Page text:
Video Card: XFX Radeon HD 7970 3GB Video Card (2-Way CrossFire) ($369.99 @ Newegg)
Case: Cooler Master HAF 912 ATX Mid Tower Case ($49.99 @ Newegg)
Power Supply: Topower 1000W 80 PLUS Gold Certified ATX12V Power Supply ($109.98 @ Outlet PC)
Optical Drive: Lite-On iHAS124-04 DVD/CD Writer ($16.98 @ Outlet PC)
Total: $1444.35
(Prices include shipping, taxes, and discounts when available.)
(Generated by PCPartPicker 2013-02-01 17:53 EST-0500)
elemein
God Emperor Akhenaton
while the i7 has been around since '08.


The i7 series has been around since then. The i7 itself has gone over many different iterations and three different generations and yet another generational change in another 2-3 months.

Anyway, @ OP, here is my suggestion if you're still searching. This build is superior to the other build listed for the same price.

PCPartPicker part list: http://pcpartpicker.com/p/ATLb
Price breakdown by merchant: http://pcpartpicker.com/p/ATLb/by_merchant/
Benchmarks: http://pcpartpicker.com/p/ATLb/benchmarks/

CPU: AMD FX-8350 4.0GHz 8-Core Processor ($189.99 @ Amazon)
Motherboard: MSI 970A-G46 ATX AM3+ Motherboard ($74.98 @ Outlet PC)
Memory: G.Skill Ripjaws X Series 8GB (2 x 4GB) DDR3-1866 Memory ($49.98 @ Outlet PC)
Storage: Crucial M4 64GB 2.5" Solid State Disk ($72.51 @ SuperBiiz)
Storage: Western Digital Caviar Blue 1TB 3.5" 7200RPM Internal Hard Drive ($69.98 @ Outlet PC)
Storage: Western Digital Caviar Blue 1TB 3.5" 7200RPM Internal Hard Drive ($69.98 @ Outlet PC)
Video Card: XFX Radeon HD 7970 3GB Video Card (2-Way CrossFire) ($369.99 @ Newegg)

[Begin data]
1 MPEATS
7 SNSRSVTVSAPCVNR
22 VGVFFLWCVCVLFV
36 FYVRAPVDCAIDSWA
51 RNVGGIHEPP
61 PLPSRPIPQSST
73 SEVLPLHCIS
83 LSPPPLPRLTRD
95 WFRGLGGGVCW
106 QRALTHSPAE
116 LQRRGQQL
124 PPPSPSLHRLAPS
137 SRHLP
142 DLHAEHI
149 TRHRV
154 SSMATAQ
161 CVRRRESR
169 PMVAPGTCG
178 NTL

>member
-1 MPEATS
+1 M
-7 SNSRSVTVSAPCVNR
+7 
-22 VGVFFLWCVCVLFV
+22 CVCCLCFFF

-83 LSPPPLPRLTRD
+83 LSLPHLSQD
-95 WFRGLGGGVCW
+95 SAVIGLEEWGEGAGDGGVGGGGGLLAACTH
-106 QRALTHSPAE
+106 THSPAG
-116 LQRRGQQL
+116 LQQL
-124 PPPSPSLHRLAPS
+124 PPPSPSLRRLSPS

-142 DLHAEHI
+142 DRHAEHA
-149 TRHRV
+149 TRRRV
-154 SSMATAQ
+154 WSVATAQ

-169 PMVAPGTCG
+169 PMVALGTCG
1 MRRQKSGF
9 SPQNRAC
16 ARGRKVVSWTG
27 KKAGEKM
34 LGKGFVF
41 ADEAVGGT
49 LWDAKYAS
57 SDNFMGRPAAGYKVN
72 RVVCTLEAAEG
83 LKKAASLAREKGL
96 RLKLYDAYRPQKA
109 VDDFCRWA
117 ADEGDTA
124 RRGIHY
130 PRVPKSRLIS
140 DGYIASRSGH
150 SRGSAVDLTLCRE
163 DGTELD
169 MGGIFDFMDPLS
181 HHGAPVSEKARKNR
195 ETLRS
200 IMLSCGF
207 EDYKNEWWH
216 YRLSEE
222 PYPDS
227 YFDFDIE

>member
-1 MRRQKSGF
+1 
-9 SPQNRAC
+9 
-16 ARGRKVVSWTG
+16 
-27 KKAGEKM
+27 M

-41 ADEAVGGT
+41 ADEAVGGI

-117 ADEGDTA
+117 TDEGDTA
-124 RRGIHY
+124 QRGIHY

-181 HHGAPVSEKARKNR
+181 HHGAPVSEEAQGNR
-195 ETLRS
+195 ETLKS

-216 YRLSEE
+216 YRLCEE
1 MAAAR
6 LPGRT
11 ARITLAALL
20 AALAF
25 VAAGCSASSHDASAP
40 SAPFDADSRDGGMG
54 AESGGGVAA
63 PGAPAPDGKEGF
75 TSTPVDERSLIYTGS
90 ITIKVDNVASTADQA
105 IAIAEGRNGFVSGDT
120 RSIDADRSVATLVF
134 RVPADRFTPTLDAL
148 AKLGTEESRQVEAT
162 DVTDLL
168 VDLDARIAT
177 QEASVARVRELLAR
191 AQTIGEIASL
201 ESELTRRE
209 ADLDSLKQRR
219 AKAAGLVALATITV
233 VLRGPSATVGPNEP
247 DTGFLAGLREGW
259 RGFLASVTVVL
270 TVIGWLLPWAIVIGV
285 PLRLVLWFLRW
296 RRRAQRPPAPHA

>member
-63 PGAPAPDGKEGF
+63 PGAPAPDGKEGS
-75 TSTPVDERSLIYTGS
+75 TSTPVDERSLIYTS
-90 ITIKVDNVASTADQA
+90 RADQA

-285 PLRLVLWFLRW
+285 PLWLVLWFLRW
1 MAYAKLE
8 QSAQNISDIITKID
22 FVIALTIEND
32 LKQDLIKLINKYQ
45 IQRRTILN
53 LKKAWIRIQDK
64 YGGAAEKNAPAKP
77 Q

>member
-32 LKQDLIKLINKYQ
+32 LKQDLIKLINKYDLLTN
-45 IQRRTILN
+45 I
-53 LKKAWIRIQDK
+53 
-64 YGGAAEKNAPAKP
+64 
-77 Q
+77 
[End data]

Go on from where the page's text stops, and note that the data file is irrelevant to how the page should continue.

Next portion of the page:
Video Card: XFX Radeon HD 7970 3GB Video Card (2-Way CrossFire) ($369.99 @ Newegg)
Case: Cooler Master HAF 912 ATX Mid Tower Case ($49.99 @ Newegg)
Power Supply: Topower 1000W 80 PLUS Gold Certified ATX12V Power Supply ($109.98 @ Outlet PC)
Optical Drive: Lite-On iHAS124-04 DVD/CD Writer ($16.98 @ Outlet PC)
Total: $1444.35
(Prices include shipping, taxes, and discounts when available.)
(Generated by PCPartPicker 2013-02-01 17:53 EST-0500)

So why is this build using an fx processor?
elemein's avatar

Enduring Friend

Disconsented
elemein
God Emperor Akhenaton
while the i7 has been around since '08.


The i7 series has been around since then. The i7 itself has gone over many different iterations and three different generations and yet another generational change in another 2-3 months.

Anyway, @ OP, here is my suggestion if you're still searching. This build is superior to the other build listed for the same price.

PCPartPicker part list: http://pcpartpicker.com/p/ATLb
Price breakdown by merchant: http://pcpartpicker.com/p/ATLb/by_merchant/
Benchmarks: http://pcpartpicker.com/p/ATLb/benchmarks/

CPU: AMD FX-8350 4.0GHz 8-Core Processor ($189.99 @ Amazon)
Motherboard: MSI 970A-G46 ATX AM3+ Motherboard ($74.98 @ Outlet PC)
Memory: G.Skill Ripjaws X Series 8GB (2 x 4GB) DDR3-1866 Memory ($49.98 @ Outlet PC)
Storage: Crucial M4 64GB 2.5" Solid State Disk ($72.51 @ SuperBiiz)
Storage: Western Digital Caviar Blue 1TB 3.5" 7200RPM Internal Hard Drive ($69.98 @ Outlet PC)
Storage: Western Digital Caviar Blue 1TB 3.5" 7200RPM Internal Hard Drive ($69.98 @ Outlet PC)
Video Card: XFX Radeon HD 7970 3GB Video Card (2-Way CrossFire) ($369.99 @ Newegg)
Video Card: XFX Radeon HD 7970 3GB Video Card (2-Way CrossFire) ($369.99 @ Newegg)
Case: Cooler Master HAF 912 ATX Mid Tower Case ($49.99 @ Newegg)
Power Supply: Topower 1000W 80 PLUS Gold Certified ATX12V Power Supply ($109.98 @ Outlet PC)
Optical Drive: Lite-On iHAS124-04 DVD/CD Writer ($16.98 @ Outlet PC)
Total: $1444.35
(Prices include shipping, taxes, and discounts when available.)
(Generated by PCPartPicker 2013-02-01 17:53 EST-0500)

So why is this build using an fx processor?


I can make a i5-3570K build in a jiffy if you like.

I was just thinking he'd want it for Battlefield 3.

Think about it. 32 multiplayer with lots of graphics and overhead computing? And the fact that BF3 has a lot of multicore support? The 8350 will do fine.